The craziness of the Black Friday in the United States has finally spread to the United Kingdom, like a plague of consumerism. The sales-packed day is no less crazy for the British — and their media coverage does not fail to capture the craziness.

 

The Guardian, for example, opened an article on Black Friday with the following lines: “Who’d have thought that we’d see a time when shopping would destroy a sense of patriotism? I’m talking about Black Friday, the retail discount extravaganza, imported from America, estimated to be worth more [than] £500m in UK online sales alone.”

 

The writer’s choice of words alone — “destroy,” “patriotism,” “extravaganza” — draw attention to the absurdity and gravity of the day. Human nature and goodness is questioned as consumers line up for hours, and then fight, push, and stampede for discounts.

 

This chaotic scene in Wembley is just a taste of the Black Friday madness in this year's Black Friday. (theguardian.com)

Chaotic scenes like the scene in Wembley pictured above were commonplace in this year’s Black Friday for the U.K. (theguardian.com)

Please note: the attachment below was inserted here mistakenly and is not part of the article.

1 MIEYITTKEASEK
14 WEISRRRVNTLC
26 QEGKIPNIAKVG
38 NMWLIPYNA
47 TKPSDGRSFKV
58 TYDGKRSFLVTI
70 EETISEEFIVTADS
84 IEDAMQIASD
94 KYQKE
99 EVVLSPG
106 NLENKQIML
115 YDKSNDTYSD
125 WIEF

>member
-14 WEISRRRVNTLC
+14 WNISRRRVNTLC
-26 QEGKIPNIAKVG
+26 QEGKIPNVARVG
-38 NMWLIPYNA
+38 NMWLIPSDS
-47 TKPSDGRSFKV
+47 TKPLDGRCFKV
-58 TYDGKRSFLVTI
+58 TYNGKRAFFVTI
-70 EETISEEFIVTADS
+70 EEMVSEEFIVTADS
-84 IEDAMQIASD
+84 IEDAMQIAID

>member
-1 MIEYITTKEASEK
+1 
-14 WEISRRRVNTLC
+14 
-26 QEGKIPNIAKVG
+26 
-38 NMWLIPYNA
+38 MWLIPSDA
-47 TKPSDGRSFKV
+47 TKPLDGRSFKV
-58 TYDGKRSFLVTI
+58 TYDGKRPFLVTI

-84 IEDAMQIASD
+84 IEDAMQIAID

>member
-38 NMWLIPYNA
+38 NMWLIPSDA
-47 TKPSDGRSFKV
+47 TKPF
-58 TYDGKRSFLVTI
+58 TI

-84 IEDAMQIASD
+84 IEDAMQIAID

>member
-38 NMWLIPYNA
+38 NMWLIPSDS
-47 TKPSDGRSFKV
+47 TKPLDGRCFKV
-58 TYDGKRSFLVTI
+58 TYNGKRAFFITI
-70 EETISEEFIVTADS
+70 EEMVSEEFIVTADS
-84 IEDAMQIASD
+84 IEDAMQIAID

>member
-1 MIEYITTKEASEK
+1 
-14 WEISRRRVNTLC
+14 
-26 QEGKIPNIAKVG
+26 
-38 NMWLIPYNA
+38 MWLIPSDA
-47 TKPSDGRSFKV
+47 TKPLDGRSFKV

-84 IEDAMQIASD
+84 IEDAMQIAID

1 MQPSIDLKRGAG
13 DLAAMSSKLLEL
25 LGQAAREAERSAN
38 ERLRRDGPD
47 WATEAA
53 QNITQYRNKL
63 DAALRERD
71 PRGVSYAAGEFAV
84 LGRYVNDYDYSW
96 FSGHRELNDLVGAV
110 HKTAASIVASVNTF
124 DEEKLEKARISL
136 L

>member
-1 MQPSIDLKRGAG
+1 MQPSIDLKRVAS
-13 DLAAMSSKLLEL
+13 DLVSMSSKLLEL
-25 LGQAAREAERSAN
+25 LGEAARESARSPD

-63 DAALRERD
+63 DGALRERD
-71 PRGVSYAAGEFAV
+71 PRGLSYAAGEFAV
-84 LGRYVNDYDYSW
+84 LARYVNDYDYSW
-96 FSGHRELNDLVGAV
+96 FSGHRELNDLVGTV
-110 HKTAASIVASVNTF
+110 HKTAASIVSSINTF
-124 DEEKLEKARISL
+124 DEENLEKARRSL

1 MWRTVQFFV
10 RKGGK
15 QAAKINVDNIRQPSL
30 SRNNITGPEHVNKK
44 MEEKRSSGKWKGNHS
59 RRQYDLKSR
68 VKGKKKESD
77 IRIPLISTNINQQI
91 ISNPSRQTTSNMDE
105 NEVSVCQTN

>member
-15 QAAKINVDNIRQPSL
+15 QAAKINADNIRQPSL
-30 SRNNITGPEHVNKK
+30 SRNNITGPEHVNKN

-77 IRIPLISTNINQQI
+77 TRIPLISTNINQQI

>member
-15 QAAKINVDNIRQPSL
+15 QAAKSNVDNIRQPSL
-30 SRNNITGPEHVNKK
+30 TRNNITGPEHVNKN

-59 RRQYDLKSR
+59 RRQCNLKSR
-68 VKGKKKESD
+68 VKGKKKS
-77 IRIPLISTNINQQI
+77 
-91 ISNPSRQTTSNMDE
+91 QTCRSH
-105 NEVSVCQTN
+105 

Amazon made the first step into the U.K. Black Friday market by extending their online offers overseas. However, physical shops soon followed the trend and began offering great bargains the day after Thanksgiving, which isn’t even observed in the U.K.

 

A Time article referred to Black’s Friday’s growing popularity in the U.K. as “a veritable American invasion.” Indeed, this year saw a doubling in promotions from retailers. 65 percent of retailers in the U.K. planned special Black Friday deals.

 

It’s not likely that Black Friday will spread beyond the U.K. and further into the E.U. Given recent trends, though, it will be sure to expand in the U.K. in years to come.

 

Do you think a case could be made in which Black Friday’s spread is viewed as a positive thing? Share your thoughts below, or on Twitter @ryanlawlessness